Wentz made the completion over the middle look all too easy on a play that excited Eagles fans everywhere. This is what many envisioned Carson Wentz to bring to the table and he didn’t disappoint.

With momentum on their side, Wentz aired it out deep to Nelson Agholor, who had beaten his man easily. With options available underneath out of the backfield as well, this is how Pederson’s Offense should function at full strength.

Some good play-calls here were maybe overshadowed by the inbalance and strange running plays, but it’s safe to say the passing attacked was doing more than just picking up momentum.

 

Drive nine:
Result: Punt
Five plays
Pass: 1/1,  15 yards
Rush: 4 att, 31 yards

The ninth drive of the game for the Eagles saw the reoccurrence of a potential flaw. After making the big play, the Eagles simply couldn’t follow it up or sustain the drive. Pederson experimented again with the play-action pass and again it worked a charm. But after yet another play that had the Browns stumped, the Eagles struggled to move the ball.

What they did introduce during this drive, was the read-option. It was something they wanted to implement with Wentz at the helm and the decision-making of Wentz really shined on this play. It’s can’t be the easiest decision to let a rookie quarterback run an option pass on his debut, but it was a strong choice from Pederson.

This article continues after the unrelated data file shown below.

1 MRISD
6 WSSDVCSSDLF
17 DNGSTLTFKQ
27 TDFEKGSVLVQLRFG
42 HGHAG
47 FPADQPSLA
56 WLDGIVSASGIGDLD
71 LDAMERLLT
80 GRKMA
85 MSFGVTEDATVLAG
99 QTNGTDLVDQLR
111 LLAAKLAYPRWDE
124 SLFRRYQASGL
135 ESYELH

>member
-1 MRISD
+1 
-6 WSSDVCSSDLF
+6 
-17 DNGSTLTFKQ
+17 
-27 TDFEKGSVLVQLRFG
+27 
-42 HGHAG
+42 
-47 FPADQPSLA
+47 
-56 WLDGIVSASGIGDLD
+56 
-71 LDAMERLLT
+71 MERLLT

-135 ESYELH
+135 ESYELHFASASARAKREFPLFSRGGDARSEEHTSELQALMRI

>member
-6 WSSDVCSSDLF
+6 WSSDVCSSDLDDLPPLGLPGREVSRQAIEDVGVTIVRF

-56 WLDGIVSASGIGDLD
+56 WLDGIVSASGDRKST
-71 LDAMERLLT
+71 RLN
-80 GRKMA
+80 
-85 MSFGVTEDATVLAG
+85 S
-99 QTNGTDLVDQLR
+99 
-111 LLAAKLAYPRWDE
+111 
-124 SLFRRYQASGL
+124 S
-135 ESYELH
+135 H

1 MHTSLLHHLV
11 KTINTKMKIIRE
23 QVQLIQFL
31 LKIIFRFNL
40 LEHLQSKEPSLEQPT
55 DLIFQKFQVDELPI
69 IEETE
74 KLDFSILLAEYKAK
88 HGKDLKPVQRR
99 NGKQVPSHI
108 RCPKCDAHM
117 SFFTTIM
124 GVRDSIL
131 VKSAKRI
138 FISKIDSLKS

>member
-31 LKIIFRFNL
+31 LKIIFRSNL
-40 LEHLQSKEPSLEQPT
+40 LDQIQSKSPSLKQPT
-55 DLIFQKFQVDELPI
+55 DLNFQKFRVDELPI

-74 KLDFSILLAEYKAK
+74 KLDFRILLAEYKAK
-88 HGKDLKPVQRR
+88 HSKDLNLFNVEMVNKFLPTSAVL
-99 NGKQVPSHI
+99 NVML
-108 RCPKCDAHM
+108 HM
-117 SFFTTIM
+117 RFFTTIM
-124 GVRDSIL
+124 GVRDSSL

Drive elven:
Result: Punt
eight plays
Pass: 3/4, 32 yards
Rush 3 att, 9 yards

The penultimate offensive drive of the game was one plagued with problems. Lasting eight plays, the Eagles were able to take a lot of time off the clock, but two penalties and a sack really set the team back. Again though, not all of this was down to the play-calling.

Pederson called a play that was destined for a big chunk of yardage. A “Trips” formation against one man-coverage corner, a zone coverage corner and a single Safety had devastating potential if Wentz could get the ball out quickly past a stacked box. Unfortunately, the play ended in a sack.

With 3rd & 16 on the table, Pederson drew up a play that maybe slipped under the radars of many. A play that acted as the origins for one of the most frustrating parts of his play-calling. The Eagles called upon Ertz and Matthews to run curls..but they stopped just before the first down mark, meaning that even if Wentz targeted them, there was no guarantee the play would get them a first down. It would get them in field-goal range, but it’s the principal. Side note: Notice how Nelson Agholor is open for another deep shot after beating his man? This is exactly what we saw on tape a year ago under Sam Bradford and something I will look at much closer in a separate article.

 

The final drive of the game was a flurry of rushing plays designed to run down the clock and end the game. Mathews punched it in to seal the deal, but their was nothing too notable.

 

Conclusion:
After taking a closer look at each individual play, it’s safe to say that in the season opener, Pederson showed plenty of promise as a play-caller. There were some holes, running plays being a prominent one..but overall he was able to keep the Offense fresh, filter in different types of plays and ensure his rookie quarterback always had a “check-down” option. Something he would then make the most of in the coming weeks.

 

Mandatory Credit: Bill Streicher-USA TODAY Sports